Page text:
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Glucose Monitoring - Getting Started

Glucose Monitoring - Why It's Important and How to Get a Meter

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Updated June 25, 2014

Glucose Monitoring - Getting Started

Testing for blood sugar

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Why Is Glucose Monitoring So Important?

The only way you can confidently know what your blood glucose level is at any given time is to test it. Regular testing will help you identify high and low levels before serious problems could develop. When testing is performed on a regular basis, it helps you assess how well you are balancing your insulin therapy, meal planning and exercise to manage your diabetes. These test results will also provide valuable information for your doctor to help make adjustments to your overall care plan.

Research has shown that frequent blood glucose testing is the cornerstone of effective diabetes management. The Diabetes Control and Complication Trial (DCCT), one of the most important studies to date on the association between glucose control and long-term complications, found that regular testing reduced the risk of developing long-term complications.

How Do Glucose Meters Work?

Fortunately, there are many small, pocket-sized blood glucose monitoring devices that will check your glucose levels in seconds using only a small drop of blood. These portable, battery-operated meters measure your blood glucose from a very small sample of blood that is usually obtained from pricking your finger with a lancing device. Many of these devices also allow you to download your results to your computer to make graphs and charts of your readings to help spot trends or trouble spots.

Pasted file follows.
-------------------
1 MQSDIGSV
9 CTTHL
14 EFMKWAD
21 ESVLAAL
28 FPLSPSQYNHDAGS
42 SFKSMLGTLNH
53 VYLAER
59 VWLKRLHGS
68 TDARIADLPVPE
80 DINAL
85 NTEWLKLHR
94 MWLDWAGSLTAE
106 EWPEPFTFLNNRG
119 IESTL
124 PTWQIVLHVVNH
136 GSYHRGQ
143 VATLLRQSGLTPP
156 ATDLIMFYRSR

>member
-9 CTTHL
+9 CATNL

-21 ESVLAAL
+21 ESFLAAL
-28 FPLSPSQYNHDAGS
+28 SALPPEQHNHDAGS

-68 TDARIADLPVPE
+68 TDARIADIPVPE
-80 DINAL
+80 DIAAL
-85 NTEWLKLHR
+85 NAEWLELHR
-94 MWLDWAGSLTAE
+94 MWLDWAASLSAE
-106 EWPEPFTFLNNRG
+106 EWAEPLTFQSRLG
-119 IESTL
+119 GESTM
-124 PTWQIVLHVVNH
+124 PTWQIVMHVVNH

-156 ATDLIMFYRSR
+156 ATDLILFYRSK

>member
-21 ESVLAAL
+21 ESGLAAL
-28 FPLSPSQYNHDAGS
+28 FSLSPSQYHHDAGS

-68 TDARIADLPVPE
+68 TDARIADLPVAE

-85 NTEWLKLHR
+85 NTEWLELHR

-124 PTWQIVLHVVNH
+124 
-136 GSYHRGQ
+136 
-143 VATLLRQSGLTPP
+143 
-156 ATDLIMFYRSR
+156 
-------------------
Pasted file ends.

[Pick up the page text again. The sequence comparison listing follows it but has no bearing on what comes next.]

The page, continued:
How Can I Get a Glucose Meter?

You can purchase these blood glucose meters at your local pharmacy without a prescription. Most meters cost between $40 and 100. But, before you buy one, it is advisable to talk with you doctor. Many doctors receive glucose meters from the companies that manufacture them for the purpose of giving them to patients for free. You may also be able to get a free starter kit of testing strips from your doctor.

Other options include asking your pharmacist about discounts or rebate coupons or call the manufacturer directly. But before getting any monitor, find out whether your insurance will cover the meter and strips. Some insurance companies will only cover particular meters.

Sources:

The Diabetes Control and Complication Trial and Follow-up Study. National Diabetes Education Program. Accessed September 23, 2008. http://www.diabetes.org/type-1-diabetes/hypoglycemia.jsp

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